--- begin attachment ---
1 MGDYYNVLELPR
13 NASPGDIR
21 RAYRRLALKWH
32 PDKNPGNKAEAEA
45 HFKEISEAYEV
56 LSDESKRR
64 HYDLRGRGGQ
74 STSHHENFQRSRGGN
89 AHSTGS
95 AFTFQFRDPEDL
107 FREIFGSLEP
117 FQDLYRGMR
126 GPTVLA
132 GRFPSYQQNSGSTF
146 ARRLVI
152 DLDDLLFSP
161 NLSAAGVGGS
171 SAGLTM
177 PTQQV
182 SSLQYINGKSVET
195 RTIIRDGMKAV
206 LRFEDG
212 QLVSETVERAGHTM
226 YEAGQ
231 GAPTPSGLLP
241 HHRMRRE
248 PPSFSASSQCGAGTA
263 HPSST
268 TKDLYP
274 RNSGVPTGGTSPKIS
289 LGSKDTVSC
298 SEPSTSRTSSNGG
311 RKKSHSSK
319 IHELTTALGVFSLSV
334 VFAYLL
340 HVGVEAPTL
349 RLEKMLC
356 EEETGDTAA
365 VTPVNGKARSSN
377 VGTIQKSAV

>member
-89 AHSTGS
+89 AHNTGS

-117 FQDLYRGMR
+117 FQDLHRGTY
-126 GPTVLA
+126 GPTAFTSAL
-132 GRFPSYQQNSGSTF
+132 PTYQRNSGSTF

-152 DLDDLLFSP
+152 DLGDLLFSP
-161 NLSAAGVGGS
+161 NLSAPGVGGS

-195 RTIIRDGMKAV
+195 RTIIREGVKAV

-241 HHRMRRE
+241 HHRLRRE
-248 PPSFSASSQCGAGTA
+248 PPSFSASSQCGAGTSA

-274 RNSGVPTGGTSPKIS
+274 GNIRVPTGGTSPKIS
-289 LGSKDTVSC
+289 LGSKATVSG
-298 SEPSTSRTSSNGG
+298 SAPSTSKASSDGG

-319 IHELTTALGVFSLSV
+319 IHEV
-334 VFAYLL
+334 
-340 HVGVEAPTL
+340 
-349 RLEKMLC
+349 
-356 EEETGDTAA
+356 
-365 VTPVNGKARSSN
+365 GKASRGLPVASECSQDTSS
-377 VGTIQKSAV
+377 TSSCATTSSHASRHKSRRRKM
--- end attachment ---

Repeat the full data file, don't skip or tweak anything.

1 MGDYYNVLELPR
13 NASPGDIR
21 RAYRRLALKWH
32 PDKNPGNKAEAEA
45 HFKEISEAYEV
56 LSDESKRR
64 HYDLRGRGGQ
74 STSHHENFQRSRGGN
89 AHSTGS
95 AFTFQFRDPEDL
107 FREIFGSLEP
117 FQDLYRGMR
126 GPTVLA
132 GRFPSYQQNSGSTF
146 ARRLVI
152 DLDDLLFSP
161 NLSAAGVGGS
171 SAGLTM
177 PTQQV
182 SSLQYINGKSVET
195 RTIIRDGMKAV
206 LRFEDG
212 QLVSETVERAGHTM
226 YEAGQ
231 GAPTPSGLLP
241 HHRMRRE
248 PPSFSASSQCGAGTA
263 HPSST
268 TKDLYP
274 RNSGVPTGGTSPKIS
289 LGSKDTVSC
298 SEPSTSRTSSNGG
311 RKKSHSSK
319 IHELTTALGVFSLSV
334 VFAYLL
340 HVGVEAPTL
349 RLEKMLC
356 EEETGDTAA
365 VTPVNGKARSSN
377 VGTIQKSAV

>member
-89 AHSTGS
+89 AHNTGS

-117 FQDLYRGMR
+117 FQDLHRGTY
-126 GPTVLA
+126 GPTAFTSAL
-132 GRFPSYQQNSGSTF
+132 PTYQRNSGSTF

-152 DLDDLLFSP
+152 DLGDLLFSP
-161 NLSAAGVGGS
+161 NLSAPGVGGS

-195 RTIIRDGMKAV
+195 RTIIREGVKAV

-241 HHRMRRE
+241 HHRLRRE
-248 PPSFSASSQCGAGTA
+248 PPSFSASSQCGAGTSA

-274 RNSGVPTGGTSPKIS
+274 GNIRVPTGGTSPKIS
-289 LGSKDTVSC
+289 LGSKATVSG
-298 SEPSTSRTSSNGG
+298 SAPSTSKASSDGG

-319 IHELTTALGVFSLSV
+319 IHEV
-334 VFAYLL
+334 
-340 HVGVEAPTL
+340 
-349 RLEKMLC
+349 
-356 EEETGDTAA
+356 
-365 VTPVNGKARSSN
+365 GKASRGLPVASECSQDTSS
-377 VGTIQKSAV
+377 TSSCATTSSHASRHKSRRRKM